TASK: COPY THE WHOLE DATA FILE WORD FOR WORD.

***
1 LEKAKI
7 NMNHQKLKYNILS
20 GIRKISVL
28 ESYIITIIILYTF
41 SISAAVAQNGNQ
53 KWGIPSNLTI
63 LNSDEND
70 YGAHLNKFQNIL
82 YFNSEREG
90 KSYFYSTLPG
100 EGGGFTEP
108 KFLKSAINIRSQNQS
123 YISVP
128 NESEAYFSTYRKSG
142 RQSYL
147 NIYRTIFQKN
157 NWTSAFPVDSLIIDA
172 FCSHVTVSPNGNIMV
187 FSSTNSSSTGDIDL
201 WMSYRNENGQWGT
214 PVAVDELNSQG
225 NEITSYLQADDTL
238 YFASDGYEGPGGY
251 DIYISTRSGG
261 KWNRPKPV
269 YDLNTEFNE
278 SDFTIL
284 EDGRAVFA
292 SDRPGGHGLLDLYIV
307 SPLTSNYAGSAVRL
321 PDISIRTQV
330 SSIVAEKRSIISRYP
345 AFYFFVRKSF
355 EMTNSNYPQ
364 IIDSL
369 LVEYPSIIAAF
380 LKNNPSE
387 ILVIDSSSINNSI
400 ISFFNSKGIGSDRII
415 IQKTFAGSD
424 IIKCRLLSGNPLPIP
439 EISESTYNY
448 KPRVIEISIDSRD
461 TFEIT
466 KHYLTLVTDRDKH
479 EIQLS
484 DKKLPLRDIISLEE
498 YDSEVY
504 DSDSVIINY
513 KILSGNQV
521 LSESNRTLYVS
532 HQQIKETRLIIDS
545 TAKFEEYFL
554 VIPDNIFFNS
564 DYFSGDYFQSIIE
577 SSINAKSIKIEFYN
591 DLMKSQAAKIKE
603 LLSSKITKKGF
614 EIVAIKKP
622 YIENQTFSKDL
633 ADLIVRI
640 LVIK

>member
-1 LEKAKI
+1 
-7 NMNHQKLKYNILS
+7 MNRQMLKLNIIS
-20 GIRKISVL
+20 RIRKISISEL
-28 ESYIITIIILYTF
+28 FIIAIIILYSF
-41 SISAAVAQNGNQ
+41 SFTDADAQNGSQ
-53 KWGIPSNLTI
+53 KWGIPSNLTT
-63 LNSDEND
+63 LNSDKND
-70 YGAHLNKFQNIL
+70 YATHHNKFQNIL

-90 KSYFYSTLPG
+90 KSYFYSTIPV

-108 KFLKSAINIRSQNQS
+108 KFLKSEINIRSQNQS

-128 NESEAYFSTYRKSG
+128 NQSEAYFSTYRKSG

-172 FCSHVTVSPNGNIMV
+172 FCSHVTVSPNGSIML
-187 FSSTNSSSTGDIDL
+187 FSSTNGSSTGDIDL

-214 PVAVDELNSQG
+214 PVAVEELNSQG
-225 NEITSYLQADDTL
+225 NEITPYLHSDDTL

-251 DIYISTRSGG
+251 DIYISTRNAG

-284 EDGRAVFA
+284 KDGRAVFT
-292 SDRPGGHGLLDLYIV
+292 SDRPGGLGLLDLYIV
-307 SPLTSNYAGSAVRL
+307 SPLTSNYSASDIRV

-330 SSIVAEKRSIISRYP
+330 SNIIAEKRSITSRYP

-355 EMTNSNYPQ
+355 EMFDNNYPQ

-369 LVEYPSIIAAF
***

1 LEKAKI
7 NMNHQKLKYNILS
20 GIRKISVL
28 ESYIITIIILYTF
41 SISAAVAQNGNQ
53 KWGIPSNLTI
63 LNSDEND
70 YGAHLNKFQNIL
82 YFNSEREG
90 KSYFYSTLPG
100 EGGGFTEP
108 KFLKSAINIRSQNQS
123 YISVP
128 NESEAYFSTYRKSG
142 RQSYL
147 NIYRTIFQKN
157 NWTSAFPVDSLIIDA
172 FCSHVTVSPNGNIMV
187 FSSTNSSSTGDIDL
201 WMSYRNENGQWGT
214 PVAVDELNSQG
225 NEITSYLQADDTL
238 YFASDGYEGPGGY
251 DIYISTRSGG
261 KWNRPKPV
269 YDLNTEFNE
278 SDFTIL
284 EDGRAVFA
292 SDRPGGHGLLDLYIV
307 SPLTSNYAGSAVRL
321 PDISIRTQV
330 SSIVAEKRSIISRYP
345 AFYFFVRKSF
355 EMTNSNYPQ
364 IIDSL
369 LVEYPSIIAAF
380 LKNNPSE
387 ILVIDSSSINNSI
400 ISFFNSKGIGSDRII
415 IQKTFAGSD
424 IIKCRLLSGNPLPIP
439 EISESTYNY
448 KPRVIEISIDSRD
461 TFEIT
466 KHYLTLVTDRDKH
479 EIQLS
484 DKKLPLRDIISLEE
498 YDSEVY
504 DSDSVIINY
513 KILSGNQV
521 LSESNRTLYVS
532 HQQIKETRLIIDS
545 TAKFEEYFL
554 VIPDNIFFNS
564 DYFSGDYFQSIIE
577 SSINAKSIKIEFYN
591 DLMKSQAAKIKE
603 LLSSKITKKGF
614 EIVAIKKP
622 YIENQTFSKDL
633 ADLIVRI
640 LVIK

>member
-1 LEKAKI
+1 
-7 NMNHQKLKYNILS
+7 MNRQMLKLNIIS
-20 GIRKISVL
+20 RIRKISISEL
-28 ESYIITIIILYTF
+28 FIIAIIILYSF
-41 SISAAVAQNGNQ
+41 SFTDADAQNGSQ
-53 KWGIPSNLTI
+53 KWGIPSNLTT
-63 LNSDEND
+63 LNSDKND
-70 YGAHLNKFQNIL
+70 YATHHNKFQNIL

-90 KSYFYSTLPG
+90 KSYFYSTIPV

-108 KFLKSAINIRSQNQS
+108 KFLKSEINIRSQNQS

-128 NESEAYFSTYRKSG
+128 NQSEAYFSTYRKSG

-172 FCSHVTVSPNGNIMV
+172 FCSHVTVSPNGSIML
-187 FSSTNSSSTGDIDL
+187 FSSTNGSSTGDIDL

-214 PVAVDELNSQG
+214 PVAVEELNSQG
-225 NEITSYLQADDTL
+225 NEITPYLHSDDTL

-251 DIYISTRSGG
+251 DIYISTRNAG

-284 EDGRAVFA
+284 KDGRAVFT
-292 SDRPGGHGLLDLYIV
+292 SDRPGGLGLLDLYIV
-307 SPLTSNYAGSAVRL
+307 SPLTSNYSASDIRV

-330 SSIVAEKRSIISRYP
+330 SNIIAEKRSITSRYP

-355 EMTNSNYPQ
+355 EMFDNNYPQ

-369 LVEYPSIIAAF